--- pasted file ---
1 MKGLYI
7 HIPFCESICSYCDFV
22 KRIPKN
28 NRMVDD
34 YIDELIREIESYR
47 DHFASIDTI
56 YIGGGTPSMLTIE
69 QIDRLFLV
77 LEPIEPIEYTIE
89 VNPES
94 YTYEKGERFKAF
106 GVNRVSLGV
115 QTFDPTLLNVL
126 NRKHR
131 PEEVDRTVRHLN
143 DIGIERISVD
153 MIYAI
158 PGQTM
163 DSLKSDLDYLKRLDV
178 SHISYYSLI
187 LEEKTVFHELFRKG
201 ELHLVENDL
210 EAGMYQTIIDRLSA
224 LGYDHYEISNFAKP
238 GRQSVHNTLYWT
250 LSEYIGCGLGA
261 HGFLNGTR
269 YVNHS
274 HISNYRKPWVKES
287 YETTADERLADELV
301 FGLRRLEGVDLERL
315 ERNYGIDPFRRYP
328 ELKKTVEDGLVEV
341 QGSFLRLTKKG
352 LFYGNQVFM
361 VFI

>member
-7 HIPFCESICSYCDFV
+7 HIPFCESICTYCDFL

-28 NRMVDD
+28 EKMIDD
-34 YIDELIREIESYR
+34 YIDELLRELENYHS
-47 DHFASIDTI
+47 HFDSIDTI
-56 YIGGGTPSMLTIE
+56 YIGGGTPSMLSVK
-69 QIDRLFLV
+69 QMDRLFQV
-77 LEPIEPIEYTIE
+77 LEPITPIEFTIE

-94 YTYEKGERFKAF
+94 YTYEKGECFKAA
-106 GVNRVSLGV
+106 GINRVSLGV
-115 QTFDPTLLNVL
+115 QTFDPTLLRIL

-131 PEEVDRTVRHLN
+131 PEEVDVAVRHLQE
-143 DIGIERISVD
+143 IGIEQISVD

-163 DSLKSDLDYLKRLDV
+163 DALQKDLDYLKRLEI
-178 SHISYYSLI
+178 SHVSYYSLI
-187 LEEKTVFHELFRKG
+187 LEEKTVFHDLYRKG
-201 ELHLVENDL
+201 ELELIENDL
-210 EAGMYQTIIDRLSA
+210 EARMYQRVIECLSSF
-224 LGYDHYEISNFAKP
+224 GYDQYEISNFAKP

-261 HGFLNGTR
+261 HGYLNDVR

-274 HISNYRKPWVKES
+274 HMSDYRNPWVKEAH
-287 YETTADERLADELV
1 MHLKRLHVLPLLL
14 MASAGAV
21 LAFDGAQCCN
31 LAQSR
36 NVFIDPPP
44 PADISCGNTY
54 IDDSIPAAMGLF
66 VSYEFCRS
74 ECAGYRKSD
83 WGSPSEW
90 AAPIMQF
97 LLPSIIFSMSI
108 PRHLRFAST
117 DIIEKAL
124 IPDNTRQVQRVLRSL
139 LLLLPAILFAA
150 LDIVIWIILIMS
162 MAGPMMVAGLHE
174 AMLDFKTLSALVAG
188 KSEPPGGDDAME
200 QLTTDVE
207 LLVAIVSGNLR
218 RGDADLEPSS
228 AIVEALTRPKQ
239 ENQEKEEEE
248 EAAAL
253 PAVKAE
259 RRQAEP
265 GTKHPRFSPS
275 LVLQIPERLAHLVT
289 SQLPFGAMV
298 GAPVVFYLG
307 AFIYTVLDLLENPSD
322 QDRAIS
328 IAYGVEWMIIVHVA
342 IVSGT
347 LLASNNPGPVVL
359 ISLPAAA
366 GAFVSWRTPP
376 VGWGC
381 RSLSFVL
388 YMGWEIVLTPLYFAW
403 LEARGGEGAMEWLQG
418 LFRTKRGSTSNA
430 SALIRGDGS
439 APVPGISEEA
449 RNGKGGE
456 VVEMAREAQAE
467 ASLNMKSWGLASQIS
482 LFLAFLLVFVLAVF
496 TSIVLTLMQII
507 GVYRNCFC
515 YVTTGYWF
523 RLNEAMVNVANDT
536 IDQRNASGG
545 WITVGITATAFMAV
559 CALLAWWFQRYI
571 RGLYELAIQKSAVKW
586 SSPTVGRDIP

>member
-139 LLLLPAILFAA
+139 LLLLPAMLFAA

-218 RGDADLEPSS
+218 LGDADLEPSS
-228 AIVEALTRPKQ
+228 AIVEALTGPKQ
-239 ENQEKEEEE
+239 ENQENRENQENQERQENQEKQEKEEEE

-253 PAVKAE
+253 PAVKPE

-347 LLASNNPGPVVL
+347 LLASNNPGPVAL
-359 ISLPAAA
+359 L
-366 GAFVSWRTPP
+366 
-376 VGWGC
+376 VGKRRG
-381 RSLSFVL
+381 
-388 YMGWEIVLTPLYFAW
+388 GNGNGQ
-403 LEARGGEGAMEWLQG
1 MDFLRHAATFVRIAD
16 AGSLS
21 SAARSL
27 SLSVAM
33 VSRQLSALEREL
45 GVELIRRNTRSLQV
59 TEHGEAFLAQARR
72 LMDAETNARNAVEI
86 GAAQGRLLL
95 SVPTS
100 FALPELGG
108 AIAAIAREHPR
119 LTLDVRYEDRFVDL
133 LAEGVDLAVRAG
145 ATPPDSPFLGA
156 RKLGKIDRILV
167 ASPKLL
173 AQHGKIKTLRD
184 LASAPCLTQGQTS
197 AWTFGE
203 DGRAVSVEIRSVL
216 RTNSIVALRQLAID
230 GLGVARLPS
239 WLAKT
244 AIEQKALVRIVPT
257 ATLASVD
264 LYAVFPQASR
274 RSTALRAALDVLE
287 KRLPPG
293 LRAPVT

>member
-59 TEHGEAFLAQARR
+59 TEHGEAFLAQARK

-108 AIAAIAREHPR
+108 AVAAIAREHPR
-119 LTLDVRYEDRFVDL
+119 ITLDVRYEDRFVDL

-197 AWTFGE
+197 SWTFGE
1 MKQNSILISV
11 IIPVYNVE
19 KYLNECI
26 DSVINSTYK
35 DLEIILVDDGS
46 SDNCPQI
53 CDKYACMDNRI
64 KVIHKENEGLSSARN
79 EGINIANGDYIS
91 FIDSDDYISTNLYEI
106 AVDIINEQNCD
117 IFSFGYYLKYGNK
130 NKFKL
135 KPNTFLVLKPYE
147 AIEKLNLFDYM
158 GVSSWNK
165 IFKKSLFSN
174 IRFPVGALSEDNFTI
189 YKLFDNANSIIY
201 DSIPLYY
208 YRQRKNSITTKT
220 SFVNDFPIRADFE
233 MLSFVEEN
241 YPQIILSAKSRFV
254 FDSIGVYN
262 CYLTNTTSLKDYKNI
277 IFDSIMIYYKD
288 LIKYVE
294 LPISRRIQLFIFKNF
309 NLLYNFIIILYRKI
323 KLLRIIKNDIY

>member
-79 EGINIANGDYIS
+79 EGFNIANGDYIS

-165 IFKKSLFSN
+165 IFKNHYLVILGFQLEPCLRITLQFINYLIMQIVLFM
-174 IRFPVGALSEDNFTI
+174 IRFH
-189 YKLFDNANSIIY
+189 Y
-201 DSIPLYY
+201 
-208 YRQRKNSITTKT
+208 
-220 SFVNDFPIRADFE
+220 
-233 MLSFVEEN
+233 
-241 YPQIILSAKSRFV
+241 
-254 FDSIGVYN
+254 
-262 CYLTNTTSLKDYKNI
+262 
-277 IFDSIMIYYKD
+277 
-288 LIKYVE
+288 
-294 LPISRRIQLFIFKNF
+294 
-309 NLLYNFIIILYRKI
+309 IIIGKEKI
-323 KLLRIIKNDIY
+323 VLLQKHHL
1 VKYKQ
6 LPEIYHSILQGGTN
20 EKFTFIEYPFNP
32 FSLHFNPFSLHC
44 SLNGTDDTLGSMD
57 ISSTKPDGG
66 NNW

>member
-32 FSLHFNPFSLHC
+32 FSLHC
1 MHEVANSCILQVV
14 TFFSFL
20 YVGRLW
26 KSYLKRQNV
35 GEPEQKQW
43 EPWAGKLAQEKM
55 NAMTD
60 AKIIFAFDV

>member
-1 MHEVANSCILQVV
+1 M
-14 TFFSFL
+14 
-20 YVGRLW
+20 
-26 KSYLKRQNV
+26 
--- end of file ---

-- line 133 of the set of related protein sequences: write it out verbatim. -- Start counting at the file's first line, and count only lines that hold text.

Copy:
536 IDQRNASGG